Martha McClary’s ties to Fort Meade date back to the early 1940s when her aunt Dorothy Ferrari Wilton served in the Women’s Army Corps.
Wilton served in the Third Service Command, a Special Services unit located in Baltimore that provided entertainers for the Army. A vocalist and pianist, Wilton attended the Recreational Officer School at Fort Meade, which opened in 1942.
Four decades later, McClary, director of the Directorate of Family and Morale, Welfare and Recreation, began her 32-year career at Fort Meade when, in 1985, she was hired as an outreach worker for the former Child Development Services.
On Jan. 31, McClary will retire, leaving a legacy of compassion and leadership ability, according to her division chiefs.
“It’s been an interesting 32 years,” McClary said. “Sometimes I have to pinch myself. … I’ve seen so much change — good change.
“The installation grew exponentially during my tenure: From a loss of 9,000 acres in the 1980s to [now] being the second largest Army installation and the elevation [of U.S. Cyber Command] to the 10th Combatant Command of DoD.”
On Wednesday, Fort Meade will say farewell to McClary in a retirement ceremony from 3 to 6 p.m. at Club Meade.
“I’m really ready to pass the baton,” she said. “Just like change is good for me, change is good for an organization.”
McClary, who was promoted to director of DFMWR in 2009, said one of her goals at the time was to help the organization move forward and manage the change that Fort Meade was undergoing as a result of the 2005 Base Realignment and Closure process.
One impact of BRAC 2005 on FMWR was the partial closing of The Courses, the installation’s popular 36-hole golf facility. That made way for the construction of the Defense Information Systems Agency and the Defense Media Activity. The remainder of The Courses was closed for construction of the National Security Agency’s East Campus and U.S. Cyber Command headquarters.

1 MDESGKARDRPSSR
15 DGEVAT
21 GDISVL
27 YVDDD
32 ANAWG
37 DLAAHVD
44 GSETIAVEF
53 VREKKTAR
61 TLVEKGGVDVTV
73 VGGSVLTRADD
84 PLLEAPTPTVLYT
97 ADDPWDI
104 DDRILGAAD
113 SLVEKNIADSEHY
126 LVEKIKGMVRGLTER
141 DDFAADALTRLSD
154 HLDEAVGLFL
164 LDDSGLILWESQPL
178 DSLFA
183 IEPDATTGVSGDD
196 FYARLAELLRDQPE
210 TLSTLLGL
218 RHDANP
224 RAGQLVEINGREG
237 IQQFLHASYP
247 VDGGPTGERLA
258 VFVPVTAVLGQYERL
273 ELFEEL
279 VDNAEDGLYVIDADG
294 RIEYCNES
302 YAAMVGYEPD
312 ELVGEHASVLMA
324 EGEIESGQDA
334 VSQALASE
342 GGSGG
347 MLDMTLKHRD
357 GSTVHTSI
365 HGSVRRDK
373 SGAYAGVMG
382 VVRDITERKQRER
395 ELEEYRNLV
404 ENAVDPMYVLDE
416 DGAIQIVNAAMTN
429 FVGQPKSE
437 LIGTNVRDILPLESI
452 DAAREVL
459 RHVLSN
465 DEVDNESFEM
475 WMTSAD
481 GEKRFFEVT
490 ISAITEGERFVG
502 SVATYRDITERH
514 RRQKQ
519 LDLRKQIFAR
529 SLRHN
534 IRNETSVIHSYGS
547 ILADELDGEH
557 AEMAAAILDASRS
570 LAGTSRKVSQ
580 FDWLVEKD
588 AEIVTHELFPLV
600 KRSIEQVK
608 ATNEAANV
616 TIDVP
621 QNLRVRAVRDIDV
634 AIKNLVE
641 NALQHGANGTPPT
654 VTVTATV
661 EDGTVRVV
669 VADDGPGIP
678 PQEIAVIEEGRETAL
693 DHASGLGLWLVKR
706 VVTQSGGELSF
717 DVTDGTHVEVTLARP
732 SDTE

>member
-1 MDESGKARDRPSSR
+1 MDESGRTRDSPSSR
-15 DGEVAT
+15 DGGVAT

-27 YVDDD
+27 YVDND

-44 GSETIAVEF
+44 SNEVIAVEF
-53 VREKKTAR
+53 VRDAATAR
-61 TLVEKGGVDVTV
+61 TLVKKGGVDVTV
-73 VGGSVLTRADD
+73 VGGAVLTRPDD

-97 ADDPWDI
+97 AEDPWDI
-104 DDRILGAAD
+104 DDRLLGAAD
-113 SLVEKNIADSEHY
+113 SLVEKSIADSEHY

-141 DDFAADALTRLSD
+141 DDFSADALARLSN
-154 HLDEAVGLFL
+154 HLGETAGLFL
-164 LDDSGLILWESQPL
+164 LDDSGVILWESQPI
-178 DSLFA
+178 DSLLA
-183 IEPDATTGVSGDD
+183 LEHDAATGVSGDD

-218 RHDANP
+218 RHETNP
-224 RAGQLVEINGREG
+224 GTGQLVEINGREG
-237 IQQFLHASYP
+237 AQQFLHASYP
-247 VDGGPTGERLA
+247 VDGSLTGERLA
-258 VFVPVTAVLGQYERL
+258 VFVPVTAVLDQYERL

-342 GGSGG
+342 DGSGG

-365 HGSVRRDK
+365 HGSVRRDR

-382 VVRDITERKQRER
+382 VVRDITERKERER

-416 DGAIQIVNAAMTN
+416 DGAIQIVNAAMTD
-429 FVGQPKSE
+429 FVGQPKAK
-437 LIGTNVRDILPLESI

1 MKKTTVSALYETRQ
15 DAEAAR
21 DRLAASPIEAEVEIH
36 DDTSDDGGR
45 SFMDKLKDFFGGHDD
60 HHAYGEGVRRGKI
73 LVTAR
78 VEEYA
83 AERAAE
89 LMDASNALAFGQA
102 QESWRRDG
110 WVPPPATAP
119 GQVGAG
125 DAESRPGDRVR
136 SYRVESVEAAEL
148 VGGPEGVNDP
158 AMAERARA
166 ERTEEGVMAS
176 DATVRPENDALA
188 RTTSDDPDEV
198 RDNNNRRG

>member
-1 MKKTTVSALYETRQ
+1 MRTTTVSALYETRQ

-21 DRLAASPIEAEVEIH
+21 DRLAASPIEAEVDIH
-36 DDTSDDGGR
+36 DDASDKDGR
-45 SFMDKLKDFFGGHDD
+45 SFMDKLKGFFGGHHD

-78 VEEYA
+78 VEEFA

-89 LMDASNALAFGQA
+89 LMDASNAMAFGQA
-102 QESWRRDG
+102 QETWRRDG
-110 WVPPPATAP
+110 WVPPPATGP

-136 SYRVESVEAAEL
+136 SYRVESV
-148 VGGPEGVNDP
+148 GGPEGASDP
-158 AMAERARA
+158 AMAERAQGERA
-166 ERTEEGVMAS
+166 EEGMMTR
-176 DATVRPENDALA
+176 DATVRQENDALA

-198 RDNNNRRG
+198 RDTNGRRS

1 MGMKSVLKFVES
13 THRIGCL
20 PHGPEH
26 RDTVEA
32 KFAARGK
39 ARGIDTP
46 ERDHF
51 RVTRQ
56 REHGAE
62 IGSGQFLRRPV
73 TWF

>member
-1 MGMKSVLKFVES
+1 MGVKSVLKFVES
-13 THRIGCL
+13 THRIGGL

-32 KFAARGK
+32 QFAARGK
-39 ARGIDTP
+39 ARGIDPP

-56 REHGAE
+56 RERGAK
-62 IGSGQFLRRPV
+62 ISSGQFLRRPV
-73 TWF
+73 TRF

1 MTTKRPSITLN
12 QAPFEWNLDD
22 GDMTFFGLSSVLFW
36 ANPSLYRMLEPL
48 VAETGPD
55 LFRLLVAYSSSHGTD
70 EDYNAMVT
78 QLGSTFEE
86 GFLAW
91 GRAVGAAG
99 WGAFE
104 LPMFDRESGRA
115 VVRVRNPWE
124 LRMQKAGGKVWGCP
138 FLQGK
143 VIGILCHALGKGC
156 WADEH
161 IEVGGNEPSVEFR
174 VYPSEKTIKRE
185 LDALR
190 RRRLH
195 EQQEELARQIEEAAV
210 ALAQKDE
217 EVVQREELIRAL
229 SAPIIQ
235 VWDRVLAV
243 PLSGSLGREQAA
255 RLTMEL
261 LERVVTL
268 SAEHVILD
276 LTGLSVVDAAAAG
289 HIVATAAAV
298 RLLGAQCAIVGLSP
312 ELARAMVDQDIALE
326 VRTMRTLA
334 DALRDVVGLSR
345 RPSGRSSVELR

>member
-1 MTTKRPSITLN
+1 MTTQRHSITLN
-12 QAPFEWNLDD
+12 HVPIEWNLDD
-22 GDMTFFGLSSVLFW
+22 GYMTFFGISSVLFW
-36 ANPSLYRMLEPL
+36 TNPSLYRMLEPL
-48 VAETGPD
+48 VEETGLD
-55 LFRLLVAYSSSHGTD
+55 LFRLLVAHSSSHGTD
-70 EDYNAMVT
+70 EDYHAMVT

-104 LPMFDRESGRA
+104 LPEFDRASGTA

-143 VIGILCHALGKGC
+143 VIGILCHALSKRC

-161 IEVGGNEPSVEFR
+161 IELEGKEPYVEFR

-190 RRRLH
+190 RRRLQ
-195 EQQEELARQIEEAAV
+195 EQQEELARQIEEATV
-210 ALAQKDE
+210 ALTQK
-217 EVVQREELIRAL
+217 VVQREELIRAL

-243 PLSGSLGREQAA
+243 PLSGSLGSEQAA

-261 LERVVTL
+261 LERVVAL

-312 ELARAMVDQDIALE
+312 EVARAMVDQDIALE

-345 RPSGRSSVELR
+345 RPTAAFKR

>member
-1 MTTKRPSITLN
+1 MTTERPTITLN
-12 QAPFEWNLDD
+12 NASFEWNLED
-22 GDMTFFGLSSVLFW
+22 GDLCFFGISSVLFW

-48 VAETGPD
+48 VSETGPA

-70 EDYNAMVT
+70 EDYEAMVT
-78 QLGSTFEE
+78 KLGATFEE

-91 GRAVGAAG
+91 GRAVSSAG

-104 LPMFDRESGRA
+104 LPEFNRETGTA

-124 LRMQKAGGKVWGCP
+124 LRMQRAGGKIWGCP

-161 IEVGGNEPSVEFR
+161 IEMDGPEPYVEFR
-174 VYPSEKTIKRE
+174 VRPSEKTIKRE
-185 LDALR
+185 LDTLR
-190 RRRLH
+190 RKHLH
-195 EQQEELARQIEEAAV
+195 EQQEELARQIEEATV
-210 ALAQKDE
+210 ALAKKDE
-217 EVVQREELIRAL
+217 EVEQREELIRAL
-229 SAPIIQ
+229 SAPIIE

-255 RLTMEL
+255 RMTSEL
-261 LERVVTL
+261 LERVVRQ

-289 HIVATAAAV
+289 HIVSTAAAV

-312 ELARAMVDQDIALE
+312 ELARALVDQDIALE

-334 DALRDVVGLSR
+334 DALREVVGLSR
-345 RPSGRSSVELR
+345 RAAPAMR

McClary said she and her team worked at “managing the change that was occurring the best way we could. We wanted to try to buffer against all the change, while growing our programs.”
The lives of some FMWR employees were significantly affected and “stabilizing staff was important,” said McClary.
Although McClary faced challenges early on as director, she said her team of five division chiefs have weathered the storm well and are stronger for it.
Doris Tyler, division chief for Army Community Service, has worked for McClary as a director for five years. The two women were colleagues when McClary served as chief of Child and Youth Services in 2007.
Tyler said one of McClary’s best qualities is “staying calm amidst chaos.”
“During her tenure, DFMWR lost a lot of real estate, golf course, hotel, etc.,” Tyler said. “She challenged division chiefs to think beyond what we had to think about [and] what we needed to become.”
McClary said there’s always been change and challenges in the positions she has held at Fort Meade. She credits the encouragement of her husband, Don, a retired Army major and former deputy of public affairs at Fort Meade, and that of garrison leaders throughout the years for her success.
“I was able to branch out and do a lot of things that kept me challenged,” she said. “Many of us in FMWR have jobs where we feel we are making a difference.”
A native of Western Pennsylvania, McClary was born into a family that honors military service. Her father Howard Cooper served in the Army with the 79th Infantry Division during World War II.